Women vulnerable to Witchcraft Suppression Act

THE trial and sentencing of Regina Sveto for practising witchcraft raises more questions than answers.


It is my submission that the amendment of the Witchcraft Suppression Act which made it an offence to accuse someone of being a witch will leave a lot of women vulnerable to this draconian and archaic piece of legislation which should not have any place in the current dispensation.

If the evidence that was adduced before the learned senior judicial officer indicated that the (naked) woman was possessed by evil spirits which restrained her from acting reasonably the best remedial action would have been to refer her to a qualified medical practitioner in terms of the Mental Health Act.
I have seen a lot of mental health patients who got treated and led normal lives in the end. I believe Sveto falls in the same category of mentally retarded people and needs to be helped. It is very unfair, irrational and unjust to subject the victim of evil spirits to prison (though in Sveto’s case sentence was suspended as she was a first offender and because of her age) when the best option cure.
Interestingly, it was reported in the media that one chief whom the court used as an expert witness in the case indicated after the court had passed its verdict that the accused should pay a beast for the offence as per our customary law.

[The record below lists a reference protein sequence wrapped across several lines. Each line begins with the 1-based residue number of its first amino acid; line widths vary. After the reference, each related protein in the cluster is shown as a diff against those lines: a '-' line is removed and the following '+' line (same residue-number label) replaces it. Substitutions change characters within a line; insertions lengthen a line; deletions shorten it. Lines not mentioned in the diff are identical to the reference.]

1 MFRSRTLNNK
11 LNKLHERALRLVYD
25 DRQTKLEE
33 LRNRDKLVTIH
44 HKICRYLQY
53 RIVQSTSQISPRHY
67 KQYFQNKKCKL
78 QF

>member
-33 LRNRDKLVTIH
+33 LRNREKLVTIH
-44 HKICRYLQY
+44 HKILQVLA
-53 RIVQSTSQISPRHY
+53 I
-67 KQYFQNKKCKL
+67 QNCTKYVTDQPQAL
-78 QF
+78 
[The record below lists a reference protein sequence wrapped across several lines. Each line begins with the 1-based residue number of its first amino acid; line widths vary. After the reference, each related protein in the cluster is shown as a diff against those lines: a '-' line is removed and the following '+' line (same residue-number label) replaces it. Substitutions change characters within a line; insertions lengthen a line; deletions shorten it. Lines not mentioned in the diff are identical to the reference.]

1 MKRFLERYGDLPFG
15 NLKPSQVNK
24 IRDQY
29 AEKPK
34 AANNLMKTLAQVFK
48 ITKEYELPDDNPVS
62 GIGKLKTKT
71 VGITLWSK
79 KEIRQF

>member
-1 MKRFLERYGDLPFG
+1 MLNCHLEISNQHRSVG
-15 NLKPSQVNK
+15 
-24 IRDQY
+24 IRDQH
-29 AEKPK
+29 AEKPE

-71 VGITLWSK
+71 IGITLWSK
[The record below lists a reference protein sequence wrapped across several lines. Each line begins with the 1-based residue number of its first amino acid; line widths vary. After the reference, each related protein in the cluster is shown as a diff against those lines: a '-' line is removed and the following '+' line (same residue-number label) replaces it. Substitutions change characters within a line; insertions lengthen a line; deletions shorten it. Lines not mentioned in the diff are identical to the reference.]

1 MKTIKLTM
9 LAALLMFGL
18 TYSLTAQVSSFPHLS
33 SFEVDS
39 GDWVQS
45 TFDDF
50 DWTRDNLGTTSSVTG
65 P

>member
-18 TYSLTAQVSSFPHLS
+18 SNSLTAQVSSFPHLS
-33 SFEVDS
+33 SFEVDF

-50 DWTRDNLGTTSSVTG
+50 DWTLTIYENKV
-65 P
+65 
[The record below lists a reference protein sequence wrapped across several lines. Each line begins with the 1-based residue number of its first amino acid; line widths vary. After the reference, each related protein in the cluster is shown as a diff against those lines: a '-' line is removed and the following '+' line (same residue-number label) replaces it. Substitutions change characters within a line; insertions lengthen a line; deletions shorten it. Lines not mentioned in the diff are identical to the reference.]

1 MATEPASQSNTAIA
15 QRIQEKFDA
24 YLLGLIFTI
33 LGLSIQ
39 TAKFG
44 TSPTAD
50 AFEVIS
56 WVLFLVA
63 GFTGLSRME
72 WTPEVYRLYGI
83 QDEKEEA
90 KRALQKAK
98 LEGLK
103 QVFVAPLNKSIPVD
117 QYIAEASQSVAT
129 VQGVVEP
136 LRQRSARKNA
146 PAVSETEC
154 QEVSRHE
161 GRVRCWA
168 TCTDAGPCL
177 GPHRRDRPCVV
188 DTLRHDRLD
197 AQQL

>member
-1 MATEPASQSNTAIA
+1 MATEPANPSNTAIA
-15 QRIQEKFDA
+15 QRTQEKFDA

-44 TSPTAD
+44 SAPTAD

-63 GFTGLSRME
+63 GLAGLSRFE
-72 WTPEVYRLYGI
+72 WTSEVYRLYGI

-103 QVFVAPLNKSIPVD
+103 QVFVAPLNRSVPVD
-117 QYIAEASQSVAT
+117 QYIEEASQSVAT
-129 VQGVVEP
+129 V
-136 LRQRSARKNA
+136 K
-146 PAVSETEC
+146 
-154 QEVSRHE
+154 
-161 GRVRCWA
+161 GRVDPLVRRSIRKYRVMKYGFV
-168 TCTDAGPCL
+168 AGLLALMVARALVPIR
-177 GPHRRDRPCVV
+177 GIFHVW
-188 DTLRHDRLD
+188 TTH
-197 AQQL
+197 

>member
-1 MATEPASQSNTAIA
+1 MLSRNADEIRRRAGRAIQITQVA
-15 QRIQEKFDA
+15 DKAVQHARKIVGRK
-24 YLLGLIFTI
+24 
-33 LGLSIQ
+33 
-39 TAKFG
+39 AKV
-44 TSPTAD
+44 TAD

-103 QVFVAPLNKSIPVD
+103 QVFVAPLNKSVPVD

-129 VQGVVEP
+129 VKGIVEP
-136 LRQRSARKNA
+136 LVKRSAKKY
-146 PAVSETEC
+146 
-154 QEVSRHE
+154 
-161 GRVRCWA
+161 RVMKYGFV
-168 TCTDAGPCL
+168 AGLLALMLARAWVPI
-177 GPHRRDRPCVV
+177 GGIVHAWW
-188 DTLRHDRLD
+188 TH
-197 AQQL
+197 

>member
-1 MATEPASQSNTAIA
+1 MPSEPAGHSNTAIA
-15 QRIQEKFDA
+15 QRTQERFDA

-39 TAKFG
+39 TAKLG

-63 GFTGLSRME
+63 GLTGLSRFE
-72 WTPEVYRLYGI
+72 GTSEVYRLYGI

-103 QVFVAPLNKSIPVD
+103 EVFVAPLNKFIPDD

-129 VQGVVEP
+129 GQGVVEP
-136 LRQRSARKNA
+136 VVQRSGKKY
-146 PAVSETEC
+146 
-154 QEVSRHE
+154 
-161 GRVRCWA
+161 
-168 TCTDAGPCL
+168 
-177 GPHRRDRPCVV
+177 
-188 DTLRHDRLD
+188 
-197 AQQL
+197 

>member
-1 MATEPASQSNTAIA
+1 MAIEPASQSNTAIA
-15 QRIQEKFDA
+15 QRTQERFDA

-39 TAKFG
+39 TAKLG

The question is how objective, credible or admissible can evidence given by the chiefs be in such cases when they are material beneficiaries of the due process? What happens in the event that the accused fails to raise money to buy a beast for the chief for the fine? Considering that the learned magistrate saw it fit to give the accused a wholly suspended sentence, how did the chief arrive at his quantum of fine?
At the end of nearly every year when Form Twos, Fours and Sixes are about to write public exams we get reports of school girls becoming victims of mamhepo (hysterical problems which I believe are due to puberty) where they utter a lot of nonsense, in some cases alleging that they have been bewitched by their fellow students or relatives.
If the current witchcraft law is applied to these young schoolgirls may also be found guilty. The question for our legislators and, in particular, the parliamentary legal committee is: Did you apply yourselves diligently before repealing the Witchcraft Act?
The weakness of the law is that it is common for African relatives to accuse people who work hard and are successful of being in possession of zvikwambo (goblins) and this is destructive. I believe that Sveto’s case should be brought to the High Court for review because this law falls in the category of Sharia law which should not have any place in statutes in these modern times. Much work should be done on this issue.

Anonymous,
Harare.